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The LP Booklet Pages 11 and 12

In 1966 the Rutles faced the biggest threat to their careers. Nasty in a widely quoted interview had apparently claimed that the Rutles were bigger than God, and was reported to have gone on to say that God had never had a hit record.
The story spread like wildfire in America. Many fans burnt their albums, many more burnt their fingers attempting to burn their albums. Album sales skyrocketed, People were buying them just to burn them.

But in fact it was all a ghastly mistake. Nasty, talking to a slightly deaf journalist, had claimed only that the Rutles were bigger than Rod. Rod Stewart would not be big for another eight years, and certainly at this stage hadn't had a hit. At a press conference, Nasty apologised to God, Rod and the Press, and the tour went ahead as planned. It would be the Rutles' last.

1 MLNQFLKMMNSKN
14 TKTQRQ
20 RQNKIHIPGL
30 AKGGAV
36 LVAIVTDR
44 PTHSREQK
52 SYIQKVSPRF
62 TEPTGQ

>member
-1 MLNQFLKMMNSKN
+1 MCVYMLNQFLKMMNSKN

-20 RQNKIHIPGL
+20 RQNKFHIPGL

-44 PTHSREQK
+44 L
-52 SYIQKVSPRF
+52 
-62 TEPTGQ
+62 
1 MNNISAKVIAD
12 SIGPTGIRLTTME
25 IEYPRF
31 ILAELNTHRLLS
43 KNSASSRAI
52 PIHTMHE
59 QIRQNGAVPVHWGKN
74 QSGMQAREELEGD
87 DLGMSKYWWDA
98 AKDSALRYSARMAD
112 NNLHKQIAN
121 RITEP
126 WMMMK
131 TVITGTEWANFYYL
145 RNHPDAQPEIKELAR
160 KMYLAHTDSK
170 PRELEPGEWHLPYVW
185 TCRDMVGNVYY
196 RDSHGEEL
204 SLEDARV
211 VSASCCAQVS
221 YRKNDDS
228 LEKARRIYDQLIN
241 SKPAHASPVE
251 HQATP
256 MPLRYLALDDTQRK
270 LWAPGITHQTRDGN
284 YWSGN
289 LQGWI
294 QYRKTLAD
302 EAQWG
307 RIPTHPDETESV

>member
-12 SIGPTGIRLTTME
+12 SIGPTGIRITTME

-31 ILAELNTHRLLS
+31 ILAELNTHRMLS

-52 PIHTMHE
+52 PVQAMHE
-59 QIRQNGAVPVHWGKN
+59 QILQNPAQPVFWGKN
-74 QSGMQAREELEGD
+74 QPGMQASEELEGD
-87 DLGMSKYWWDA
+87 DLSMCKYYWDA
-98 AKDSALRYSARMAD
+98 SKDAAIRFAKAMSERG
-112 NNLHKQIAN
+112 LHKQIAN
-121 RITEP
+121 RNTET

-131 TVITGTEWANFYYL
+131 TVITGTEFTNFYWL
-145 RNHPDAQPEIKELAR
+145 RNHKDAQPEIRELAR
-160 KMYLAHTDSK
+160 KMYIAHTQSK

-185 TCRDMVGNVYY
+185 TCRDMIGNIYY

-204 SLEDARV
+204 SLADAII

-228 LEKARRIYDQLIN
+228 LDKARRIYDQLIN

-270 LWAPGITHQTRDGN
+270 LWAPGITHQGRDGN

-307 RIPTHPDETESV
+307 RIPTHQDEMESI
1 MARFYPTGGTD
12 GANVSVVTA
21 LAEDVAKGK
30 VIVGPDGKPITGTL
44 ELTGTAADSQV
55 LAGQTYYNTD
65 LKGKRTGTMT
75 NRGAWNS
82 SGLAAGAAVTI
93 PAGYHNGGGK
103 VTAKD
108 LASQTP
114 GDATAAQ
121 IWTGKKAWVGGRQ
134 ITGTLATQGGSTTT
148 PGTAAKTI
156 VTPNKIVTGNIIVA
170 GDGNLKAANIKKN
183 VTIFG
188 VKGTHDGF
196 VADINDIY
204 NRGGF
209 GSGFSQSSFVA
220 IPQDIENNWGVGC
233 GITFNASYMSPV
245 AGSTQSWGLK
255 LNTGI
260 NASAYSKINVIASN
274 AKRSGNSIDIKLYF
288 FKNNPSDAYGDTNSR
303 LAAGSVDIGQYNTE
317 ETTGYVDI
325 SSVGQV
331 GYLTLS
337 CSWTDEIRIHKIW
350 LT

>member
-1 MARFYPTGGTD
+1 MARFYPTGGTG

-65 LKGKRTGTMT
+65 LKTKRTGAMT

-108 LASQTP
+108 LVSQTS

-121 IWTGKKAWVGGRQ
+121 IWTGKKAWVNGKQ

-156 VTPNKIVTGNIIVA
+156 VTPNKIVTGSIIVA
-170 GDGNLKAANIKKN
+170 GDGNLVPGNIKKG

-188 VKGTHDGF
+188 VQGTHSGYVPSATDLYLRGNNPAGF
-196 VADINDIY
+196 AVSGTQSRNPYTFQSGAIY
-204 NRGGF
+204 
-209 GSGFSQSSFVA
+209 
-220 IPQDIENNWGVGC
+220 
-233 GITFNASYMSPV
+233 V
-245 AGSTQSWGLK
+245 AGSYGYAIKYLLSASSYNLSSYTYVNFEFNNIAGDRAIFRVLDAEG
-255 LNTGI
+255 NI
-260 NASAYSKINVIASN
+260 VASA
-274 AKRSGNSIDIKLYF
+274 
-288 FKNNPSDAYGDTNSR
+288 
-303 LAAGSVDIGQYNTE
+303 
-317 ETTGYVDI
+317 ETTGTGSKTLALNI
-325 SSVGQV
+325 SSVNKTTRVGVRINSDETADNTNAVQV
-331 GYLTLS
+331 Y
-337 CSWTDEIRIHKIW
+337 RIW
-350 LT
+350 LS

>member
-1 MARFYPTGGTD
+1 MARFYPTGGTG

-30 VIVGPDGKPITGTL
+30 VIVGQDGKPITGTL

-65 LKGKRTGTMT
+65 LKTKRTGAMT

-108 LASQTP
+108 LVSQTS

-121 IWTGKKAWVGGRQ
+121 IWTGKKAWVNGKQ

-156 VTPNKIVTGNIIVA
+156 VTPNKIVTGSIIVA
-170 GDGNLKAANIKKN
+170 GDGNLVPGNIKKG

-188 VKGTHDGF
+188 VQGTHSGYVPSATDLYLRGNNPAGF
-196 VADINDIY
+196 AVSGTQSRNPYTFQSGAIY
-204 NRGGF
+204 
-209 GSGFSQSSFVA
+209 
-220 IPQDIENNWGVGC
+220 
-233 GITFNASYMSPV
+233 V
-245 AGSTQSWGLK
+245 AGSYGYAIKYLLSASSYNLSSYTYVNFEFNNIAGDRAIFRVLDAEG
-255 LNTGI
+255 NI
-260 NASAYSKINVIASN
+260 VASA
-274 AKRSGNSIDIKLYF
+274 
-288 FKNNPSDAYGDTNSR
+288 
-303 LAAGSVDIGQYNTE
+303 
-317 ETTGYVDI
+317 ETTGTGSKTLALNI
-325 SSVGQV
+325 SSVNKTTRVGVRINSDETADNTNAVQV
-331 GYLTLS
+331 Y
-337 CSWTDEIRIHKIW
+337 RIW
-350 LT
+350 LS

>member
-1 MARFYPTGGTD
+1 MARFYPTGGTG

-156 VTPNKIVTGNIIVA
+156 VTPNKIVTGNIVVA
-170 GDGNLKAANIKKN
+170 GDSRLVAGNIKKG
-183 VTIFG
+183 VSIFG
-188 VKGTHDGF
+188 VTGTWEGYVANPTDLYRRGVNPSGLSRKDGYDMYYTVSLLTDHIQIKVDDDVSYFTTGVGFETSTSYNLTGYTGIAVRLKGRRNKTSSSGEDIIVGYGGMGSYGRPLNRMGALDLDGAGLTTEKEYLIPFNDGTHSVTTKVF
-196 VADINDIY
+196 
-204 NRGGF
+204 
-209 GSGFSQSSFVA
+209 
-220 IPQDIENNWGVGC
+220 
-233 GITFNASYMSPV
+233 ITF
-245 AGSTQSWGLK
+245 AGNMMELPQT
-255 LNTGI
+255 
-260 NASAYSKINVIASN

A year later the Rutles were caught up in another scandal. In the heady atmosphere of the San Francisco of the mid sixties, Bob Dylan had introduced the Rutles to a substance that was to have an enormous effect on them: tea. They enjoyed its pleasant effects, despite warnings that it would lead to stronger things, and it enormously influenced their greatest work, Sergeant Rutter's Only Darts Club Band. The release of this album--a millstone in pop music history--contributed greatly to an idyllic summer of bells, flowers and tea drinking. But it was not to last. Under questioning Dirk refused to lie to the British Press and admitted not only taking and enjoying tea, but biscuits too. The Press always envious of the Rutles leapt at this opportunity to have it both ways. They grabbed the wrong end of the stick and started to beat about the bush with it. In the ensuing confusion many pop stars were arrested for using and possessing tea. Nasty himself was busted by Detective Inspector Brian Plant, who brought his own to be on the safe side. There was an immediate outcry against this Police persecution. The Times carried a full page ad calling for the legalisation of tea, and the general feeling was that the Police should stick to their proper job of collecting bribes from pornographers and protecting the Royal Family from their subjects.

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